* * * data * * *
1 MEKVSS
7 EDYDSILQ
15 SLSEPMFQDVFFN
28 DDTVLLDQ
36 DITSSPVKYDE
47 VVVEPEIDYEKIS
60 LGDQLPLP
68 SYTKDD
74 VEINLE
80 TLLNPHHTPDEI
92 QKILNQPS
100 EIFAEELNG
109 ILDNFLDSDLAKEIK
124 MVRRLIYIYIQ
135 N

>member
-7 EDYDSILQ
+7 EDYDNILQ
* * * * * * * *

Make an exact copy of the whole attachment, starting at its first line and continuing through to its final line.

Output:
1 MEKVSS
7 EDYDSILQ
15 SLSEPMFQDVFFN
28 DDTVLLDQ
36 DITSSPVKYDE
47 VVVEPEIDYEKIS
60 LGDQLPLP
68 SYTKDD
74 VEINLE
80 TLLNPHHTPDEI
92 QKILNQPS
100 EIFAEELNG
109 ILDNFLDSDLAKEIK
124 MVRRLIYIYIQ
135 N

>member
-7 EDYDSILQ
+7 EDYDNILQ